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The School

Ballina High School in New South Wales, Australia, was established in 1956. This was the first high school in Ballina to be opened. It was announced in February 2015 that 7-12 students at Ballina High School and Southern Cross K-12 would combine to form the $40 million super school "Ballina Coast High School". New school and community facilities would be built on the existing Ballina High School site and would be completed to commence the 2019 school year. Southern Cross will continue to cater for students in years K to 6 and support units and will be the site for all distance education in Ballina. In 2017 demolition of Ballina High began and the remaining students in 8-12 were moved to the Southern Cross campus along with the first year of year 7 to begin the formation of Ballina Coast High School.

The Project

Developed by Gunai Poet, Kirli Saunders, Poetry in First Languages (PIFL), delivered by Red Room Poetry, celebrates, shares and preserves knowledge of First Nations languages and culture through poetry, music and art. PIFL seeks to support students to create poetry in First Languages by connecting them to First Nations Poets, Elders and Language Custodians on country through Red Room workshops. The underpinning focus is to strengthen the connection of First Nations students to country, language and community in order to empower them to feel pride in their cultural identities resulting in enhanced wellbeing.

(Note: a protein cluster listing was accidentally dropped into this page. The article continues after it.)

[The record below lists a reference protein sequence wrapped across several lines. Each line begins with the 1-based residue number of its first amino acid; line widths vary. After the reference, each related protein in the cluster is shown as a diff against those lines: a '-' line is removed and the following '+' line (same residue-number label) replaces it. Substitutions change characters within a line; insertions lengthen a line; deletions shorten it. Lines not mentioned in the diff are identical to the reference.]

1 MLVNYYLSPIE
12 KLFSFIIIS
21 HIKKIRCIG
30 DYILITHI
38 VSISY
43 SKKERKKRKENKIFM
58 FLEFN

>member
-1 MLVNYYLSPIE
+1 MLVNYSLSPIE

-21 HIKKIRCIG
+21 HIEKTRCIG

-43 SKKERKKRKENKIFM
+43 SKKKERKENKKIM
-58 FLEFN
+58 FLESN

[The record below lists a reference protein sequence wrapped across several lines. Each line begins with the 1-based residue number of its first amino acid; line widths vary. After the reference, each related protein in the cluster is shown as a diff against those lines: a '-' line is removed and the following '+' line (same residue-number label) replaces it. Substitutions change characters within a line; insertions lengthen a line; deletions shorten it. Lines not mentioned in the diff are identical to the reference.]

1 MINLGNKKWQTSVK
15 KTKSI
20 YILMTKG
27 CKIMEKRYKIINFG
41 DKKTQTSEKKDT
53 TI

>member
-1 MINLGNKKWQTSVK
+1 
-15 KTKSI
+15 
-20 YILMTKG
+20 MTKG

This year PIFL Bundjalung will focus on connecting to Country and the responsibility we have as custodians to preserve the land and all creatures and species who live on the land. This iteration of PIFL aims to support students to create poetry about local species of flora and fauna, drawing on Bundjalung Language. Students will bring about awareness of endangered species and encourage change in the local environment and community. 

In April, this project will take students from Ballina High School on Country with Elders and Custodians, as well as poet Nick Paton. The workshops willeducate them in conservation practices and support students in learning about Bundjalung culture and land. Students will create poems in Bundjalung language to celebrate local flora and fauna, which will be published and performed meaningfully in the broader community.

The Poet

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